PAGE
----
After packing The Colonial Theatre in Keene this March shortly after launching his 2020 presidential bid, U.S. Sen. Bernie Sanders, I-Vt., has not campaigned in the Monadnock Region since.
Sanders’ deputy state director, Carli Stevenson, said Monday that while no return date has been set yet, “we’re not taking anybody for granted” in an area that has come to be known by politics buffs as “Bernie’s backyard,” with a Keene-Monadnock Region field director already on the job and plans to hire more area field organizers over the summer.
While “Bernie’s backyard” is sometimes used to mean the entire Granite State, political scientists like Dante Scala at the University of New Hampshire in Durham define it more closely to counties along the Vermont border.
In his 2016 New Hampshire Democratic primary victory, the Vermont senator’s best performance came in Cheshire County, where he won 70 percent of the vote. Going up along the Connecticut River to Sullivan and Grafton counties, Sanders also secured hefty majorities of 68.5 and 66.6 percentage points, respectively.
The self-described democratic-socialist beat the eventual nominee, former Secretary of State Hillary Clinton, by a comfortable margin of 22 percentage points statewide that February.
Four years later, voters in the Connecticut River Valley and Monadnock Region could be crucial in tipping the scales amid a crowded field, according to Scala.
In a recent interview on his career and research for The Sentinel’s “Pod Free or Die” politics podcast, Scala said the Monadnock Region is an “especially interesting part of the state” going into 2020 because of how the 2016 primary turned out for Sanders.
The ascendancy of what Scala calls “reform- minded” progressive voters in New Hampshire has made the areas surrounding Keene and Lebanon critical campaign turf, according to the professor, particularly for U.S. Sen. Elizabeth Warren, D-Mass., who has been gaining in both national and early state polling amid a steady stream of policy proposals.
With a similar ideological framework — though Warren identifies as a capitalist in favor of regulatory reforms — and high visibility as neighboring-state politicians, Sanders and Warren have an overlapping appeal among these voters.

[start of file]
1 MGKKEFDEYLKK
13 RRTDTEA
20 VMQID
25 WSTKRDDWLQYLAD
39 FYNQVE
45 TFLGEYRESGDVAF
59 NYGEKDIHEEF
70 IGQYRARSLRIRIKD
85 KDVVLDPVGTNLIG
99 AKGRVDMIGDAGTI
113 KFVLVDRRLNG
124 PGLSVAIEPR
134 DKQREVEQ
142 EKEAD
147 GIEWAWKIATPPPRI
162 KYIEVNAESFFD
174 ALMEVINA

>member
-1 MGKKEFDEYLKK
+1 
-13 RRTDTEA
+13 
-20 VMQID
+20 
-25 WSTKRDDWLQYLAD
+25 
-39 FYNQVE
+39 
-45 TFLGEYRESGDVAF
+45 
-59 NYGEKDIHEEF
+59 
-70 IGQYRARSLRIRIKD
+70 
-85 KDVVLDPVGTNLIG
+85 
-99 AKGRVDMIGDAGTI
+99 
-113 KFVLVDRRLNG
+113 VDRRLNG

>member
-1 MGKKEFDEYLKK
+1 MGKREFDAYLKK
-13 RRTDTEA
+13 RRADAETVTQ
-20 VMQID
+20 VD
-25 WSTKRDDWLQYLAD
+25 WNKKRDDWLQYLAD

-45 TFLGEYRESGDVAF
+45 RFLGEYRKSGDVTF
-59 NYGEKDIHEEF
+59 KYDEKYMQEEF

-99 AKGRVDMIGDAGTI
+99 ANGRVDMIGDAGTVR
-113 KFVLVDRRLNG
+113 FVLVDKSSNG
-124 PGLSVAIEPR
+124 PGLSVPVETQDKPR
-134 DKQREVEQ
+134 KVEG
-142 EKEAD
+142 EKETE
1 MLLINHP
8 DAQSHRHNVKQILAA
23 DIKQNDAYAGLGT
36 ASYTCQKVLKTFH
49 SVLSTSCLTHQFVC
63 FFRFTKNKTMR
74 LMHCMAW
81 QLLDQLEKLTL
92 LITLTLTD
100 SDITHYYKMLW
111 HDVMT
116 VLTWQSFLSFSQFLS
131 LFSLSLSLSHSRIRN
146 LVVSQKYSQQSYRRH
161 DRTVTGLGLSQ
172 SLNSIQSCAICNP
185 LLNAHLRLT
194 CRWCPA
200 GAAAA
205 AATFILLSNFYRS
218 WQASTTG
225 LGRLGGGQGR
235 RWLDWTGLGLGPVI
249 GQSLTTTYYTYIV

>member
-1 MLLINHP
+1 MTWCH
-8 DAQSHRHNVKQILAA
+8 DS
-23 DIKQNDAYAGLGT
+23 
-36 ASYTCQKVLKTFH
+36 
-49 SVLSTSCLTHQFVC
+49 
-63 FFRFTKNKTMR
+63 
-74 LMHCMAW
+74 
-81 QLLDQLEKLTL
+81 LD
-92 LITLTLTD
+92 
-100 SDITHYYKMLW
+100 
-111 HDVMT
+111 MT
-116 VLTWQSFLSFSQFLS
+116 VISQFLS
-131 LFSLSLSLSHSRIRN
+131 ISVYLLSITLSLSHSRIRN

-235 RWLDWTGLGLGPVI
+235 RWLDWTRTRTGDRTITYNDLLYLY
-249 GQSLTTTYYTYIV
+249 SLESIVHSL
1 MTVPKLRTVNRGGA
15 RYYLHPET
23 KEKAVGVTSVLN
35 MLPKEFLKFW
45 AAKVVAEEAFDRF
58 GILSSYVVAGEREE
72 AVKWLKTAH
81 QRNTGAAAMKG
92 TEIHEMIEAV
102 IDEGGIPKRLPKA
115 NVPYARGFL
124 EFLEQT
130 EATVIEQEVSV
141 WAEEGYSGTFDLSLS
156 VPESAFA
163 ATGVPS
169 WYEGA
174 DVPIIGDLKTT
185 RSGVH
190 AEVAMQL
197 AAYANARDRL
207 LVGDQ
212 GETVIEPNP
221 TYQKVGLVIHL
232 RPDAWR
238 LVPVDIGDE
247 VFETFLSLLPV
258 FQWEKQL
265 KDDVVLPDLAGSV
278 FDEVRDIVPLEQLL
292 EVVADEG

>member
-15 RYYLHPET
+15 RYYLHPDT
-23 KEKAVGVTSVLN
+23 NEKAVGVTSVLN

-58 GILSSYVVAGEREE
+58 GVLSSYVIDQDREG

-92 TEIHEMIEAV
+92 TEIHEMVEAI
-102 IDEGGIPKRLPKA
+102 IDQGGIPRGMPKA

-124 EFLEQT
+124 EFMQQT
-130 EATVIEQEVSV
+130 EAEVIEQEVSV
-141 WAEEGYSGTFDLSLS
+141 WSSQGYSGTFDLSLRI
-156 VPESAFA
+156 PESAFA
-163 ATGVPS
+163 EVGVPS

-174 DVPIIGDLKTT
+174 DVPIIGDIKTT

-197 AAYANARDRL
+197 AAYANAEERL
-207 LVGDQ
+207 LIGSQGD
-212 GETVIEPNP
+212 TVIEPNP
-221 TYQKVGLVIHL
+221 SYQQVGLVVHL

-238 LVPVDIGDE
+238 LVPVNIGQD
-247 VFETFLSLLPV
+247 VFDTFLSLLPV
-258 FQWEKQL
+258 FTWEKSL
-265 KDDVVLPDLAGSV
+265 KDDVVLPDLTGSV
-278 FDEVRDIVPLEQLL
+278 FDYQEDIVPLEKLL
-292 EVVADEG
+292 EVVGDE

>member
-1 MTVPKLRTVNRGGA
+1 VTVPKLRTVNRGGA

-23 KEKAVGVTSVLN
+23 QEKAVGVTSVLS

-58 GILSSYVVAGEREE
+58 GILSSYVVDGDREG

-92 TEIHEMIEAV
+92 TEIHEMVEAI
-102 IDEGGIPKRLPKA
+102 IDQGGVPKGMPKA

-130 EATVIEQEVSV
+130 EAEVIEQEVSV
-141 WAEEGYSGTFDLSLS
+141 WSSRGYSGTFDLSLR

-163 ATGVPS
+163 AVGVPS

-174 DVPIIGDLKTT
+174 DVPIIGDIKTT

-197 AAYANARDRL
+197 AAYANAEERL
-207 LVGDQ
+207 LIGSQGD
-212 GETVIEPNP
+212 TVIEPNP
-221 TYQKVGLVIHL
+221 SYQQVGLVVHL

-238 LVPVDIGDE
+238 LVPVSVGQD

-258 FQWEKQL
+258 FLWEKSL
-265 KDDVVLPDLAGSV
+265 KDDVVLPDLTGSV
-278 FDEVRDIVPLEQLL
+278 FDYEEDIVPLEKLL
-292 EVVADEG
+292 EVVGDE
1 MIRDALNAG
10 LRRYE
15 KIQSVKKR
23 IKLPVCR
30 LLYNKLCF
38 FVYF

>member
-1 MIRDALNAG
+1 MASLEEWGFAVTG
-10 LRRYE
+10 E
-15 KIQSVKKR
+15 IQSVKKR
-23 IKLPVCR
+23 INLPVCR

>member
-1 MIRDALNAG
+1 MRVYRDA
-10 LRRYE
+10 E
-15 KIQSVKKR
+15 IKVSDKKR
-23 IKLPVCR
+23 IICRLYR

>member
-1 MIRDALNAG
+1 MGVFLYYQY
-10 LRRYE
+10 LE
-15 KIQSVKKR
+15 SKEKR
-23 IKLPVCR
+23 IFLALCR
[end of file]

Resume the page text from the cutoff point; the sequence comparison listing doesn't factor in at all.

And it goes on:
And although half the voting population in New Hampshire is contained within Hillsborough and Rockingham counties, Scala cited the importance of the smaller voting block in the Connecticut River Valley as having more sway in 2020 because of how heavily the vote could be split statewide.
“With two-dozen candidates, we could be talking about 20 percent of the vote, right? Twenty-five percent of the vote could win,” Scala said. “So do you venture into the Connecticut River Valley and hit it hard in ‘Bernie’s backyard,’ so to speak, to try to win over those voters? But that’s going to be, even though the Connecticut River Valley — it’s a minority of the total vote — that could be crucial for (Warren and Sanders), the difference between finishing first and finishing fourth.”
According to NBC Boston’s 2020 candidates tracker, Sanders has hit Hillsborough County more than any other county in the state, with six visits, followed by five in Merrimack County, three in Strafford County, two in Rockingham County, one in Belknap County and just The Colonial Theatre rally in Cheshire County. Sullivan, Grafton, Coos and Carroll Counties have yet to see the Vermont senator as a 2020 candidate.
Warren has visited Grafton County four times, but has held just one event in Cheshire County with a stop at Keene State College in April. The other neighboring-state candidate in the race, U.S. Rep. Seth Moulton, D-Mass., has not visited any of the Connecticut River Valley counties yet, but has made 16 stops in Hillsborough and Rockingham counties, according to the NBC Boston tracker.
Stevenson, who is also the Sanders campaign’s N.H. communications director, said that regardless of his success in the New Hampshire primary four years ago, the campaign is making sure to pay its dues to Granite Staters going into February 2020.
“Under no circumstances are we resting on our laurels from 2016,” Stevenson said Monday. “When we go out and organize and campaign every day, we’re not thinking about the success that we had in 2016.”
She noted that the Sanders campaign apparatus is much more robust at this early stage than it was at a similar point in June 2015.
A field office was not opened until September of 2015, she said, while this year, the campaign started canvassing in May and already has Josh Rodriguez on the ground as the Keene-Monadnock Region field director, with a field organizer reporting to him.
Stevenson added that she expects more field organizers to be hired over the summer, and that by primary day in 2016, only three were on the payroll in the region.
While Sanders’ most recent appearance filled the more than 800 seats at The Colonial, Stevenson said the Vermonter has also been doing smaller events across the state, such as “ice cream socials,” where he takes photos and is accessible in a more intimate way.
Those who still “feel the Bern” can also attend “Barnstorm with Team Bernie” events, such as one off Central Square in Keene Thursday, where attendees can RSVP online and learn about the campaign’s strategy.
Stevenson, a Londonderry native, said she knows firsthand how much New Hampshire voters hate being looked over by big-shot national politicians, and vowed that the Sanders campaign won’t make that mistake.
“We do not want to get stuck in a mindset that we don’t have to work just as hard, if not harder, than we did last time,” Stevenson said. “Because people do have so many options to choose from.”